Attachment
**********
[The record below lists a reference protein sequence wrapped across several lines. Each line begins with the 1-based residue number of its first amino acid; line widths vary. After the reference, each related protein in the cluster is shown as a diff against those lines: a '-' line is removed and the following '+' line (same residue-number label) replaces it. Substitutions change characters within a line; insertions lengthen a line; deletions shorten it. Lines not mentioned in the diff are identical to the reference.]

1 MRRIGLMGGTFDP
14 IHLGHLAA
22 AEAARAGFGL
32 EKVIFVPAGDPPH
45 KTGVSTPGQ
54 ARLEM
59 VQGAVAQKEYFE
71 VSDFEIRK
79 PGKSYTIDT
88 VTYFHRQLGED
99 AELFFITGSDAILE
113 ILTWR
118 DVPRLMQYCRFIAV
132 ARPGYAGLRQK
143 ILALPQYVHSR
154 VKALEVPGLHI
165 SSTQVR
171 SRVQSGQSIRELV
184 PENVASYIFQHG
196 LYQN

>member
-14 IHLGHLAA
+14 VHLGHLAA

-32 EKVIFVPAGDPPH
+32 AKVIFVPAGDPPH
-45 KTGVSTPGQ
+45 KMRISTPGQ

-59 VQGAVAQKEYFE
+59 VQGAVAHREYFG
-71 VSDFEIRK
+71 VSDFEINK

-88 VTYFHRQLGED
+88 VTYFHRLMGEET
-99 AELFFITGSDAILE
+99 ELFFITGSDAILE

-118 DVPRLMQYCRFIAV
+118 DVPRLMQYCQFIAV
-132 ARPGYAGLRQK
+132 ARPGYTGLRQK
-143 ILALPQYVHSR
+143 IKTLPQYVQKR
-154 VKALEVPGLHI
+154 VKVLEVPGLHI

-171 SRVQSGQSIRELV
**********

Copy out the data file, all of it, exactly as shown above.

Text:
[The record below lists a reference protein sequence wrapped across several lines. Each line begins with the 1-based residue number of its first amino acid; line widths vary. After the reference, each related protein in the cluster is shown as a diff against those lines: a '-' line is removed and the following '+' line (same residue-number label) replaces it. Substitutions change characters within a line; insertions lengthen a line; deletions shorten it. Lines not mentioned in the diff are identical to the reference.]

1 MRRIGLMGGTFDP
14 IHLGHLAA
22 AEAARAGFGL
32 EKVIFVPAGDPPH
45 KTGVSTPGQ
54 ARLEM
59 VQGAVAQKEYFE
71 VSDFEIRK
79 PGKSYTIDT
88 VTYFHRQLGED
99 AELFFITGSDAILE
113 ILTWR
118 DVPRLMQYCRFIAV
132 ARPGYAGLRQK
143 ILALPQYVHSR
154 VKALEVPGLHI
165 SSTQVR
171 SRVQSGQSIRELV
184 PENVASYIFQHG
196 LYQN

>member
-14 IHLGHLAA
+14 VHLGHLAA

-32 EKVIFVPAGDPPH
+32 AKVIFVPAGDPPH
-45 KTGVSTPGQ
+45 KMRISTPGQ

-59 VQGAVAQKEYFE
+59 VQGAVAHREYFG
-71 VSDFEIRK
+71 VSDFEINK

-88 VTYFHRQLGED
+88 VTYFHRLMGEET
-99 AELFFITGSDAILE
+99 ELFFITGSDAILE

-118 DVPRLMQYCRFIAV
+118 DVPRLMQYCQFIAV
-132 ARPGYAGLRQK
+132 ARPGYTGLRQK
-143 ILALPQYVHSR
+143 IKTLPQYVQKR
-154 VKALEVPGLHI
+154 VKVLEVPGLHI

-171 SRVQSGQSIRELV